Don’t Forget to Turn off the iTunes Store

Schools, to the best of my knowledge, aren’t allowed to have a credit card (at least our school council has prevented us from obtaining one, perhaps it’s because our Principal looks like an irresponsible, irrational, impulse buyer) so as a result, I’ve used my own iTunes account to purchase all of the apps and media for the iPads, to be reimbursed from the ICT budget at a later date. Before distributing the iPads, be sure to check the security settings. Here are a couple of must-do’s;

  1. Turn on all possible restrictions. Go to SETTINGS > GENERAL > ENABLE RESTRICTIONS. You’ll be prompted for a PIN. From here you’ll want to disable YouTube and iTunes. YouTube is already blocked by the department so that shouldn’t be a problem, but by restricting it, we remove it from the home page. It removes the temptation for students wanting to tap it’s little icon. The iTunes icon will also be removed from the home screen.
  2. When the iPad has been synced and all set up, go into SETTINGS > STORE and tap SIGN OUT.  The last thing you want is for the  students to be able to access your iTunes account. “Honestly honey, I didn’t buy the Lady Gaga album, it must have been one of my students” is probably not going to satisfy the wife. Don’t let it happen.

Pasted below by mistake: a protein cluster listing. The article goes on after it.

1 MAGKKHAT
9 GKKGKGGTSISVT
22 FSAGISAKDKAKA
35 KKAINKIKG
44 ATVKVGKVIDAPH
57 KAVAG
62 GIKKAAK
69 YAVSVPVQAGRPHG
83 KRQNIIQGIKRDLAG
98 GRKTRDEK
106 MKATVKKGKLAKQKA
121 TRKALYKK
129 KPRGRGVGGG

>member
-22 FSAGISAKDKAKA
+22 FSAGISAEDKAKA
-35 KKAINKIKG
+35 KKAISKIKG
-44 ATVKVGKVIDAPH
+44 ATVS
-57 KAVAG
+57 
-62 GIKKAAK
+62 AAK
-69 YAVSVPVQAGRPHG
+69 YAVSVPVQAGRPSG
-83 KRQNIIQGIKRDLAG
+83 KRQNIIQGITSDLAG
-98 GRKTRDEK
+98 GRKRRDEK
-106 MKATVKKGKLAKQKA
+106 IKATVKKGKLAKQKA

3. DO NOT restrict the ‘Installing Apps’ icon. This will be nothing but a nuisance. When you go to sync your iPad, the Apps section of your iPad in iTunes will be shaded out and you’ll need to go in and flick it in order to sync apps again. By completing the step above, the students won’t be able to purchase apps anyway. The most they’ll be able to do is browse the App Store.
  4. Leave Location ON because many of your apps will need to detect a location in order to function.
  5. Now go down the list and change the restrictions on the media. We’ve done the following for our grade six students (12 year olds); In-App Purchases OFF. Ratings For Australia. Music & Podcasts Explicit OFF. Movies PG. TV Shows TV-PG. Apps 12+. I’d consider making the Movies and TV rated G unless you have explicit permission from parents that students are permitted to watch PG.
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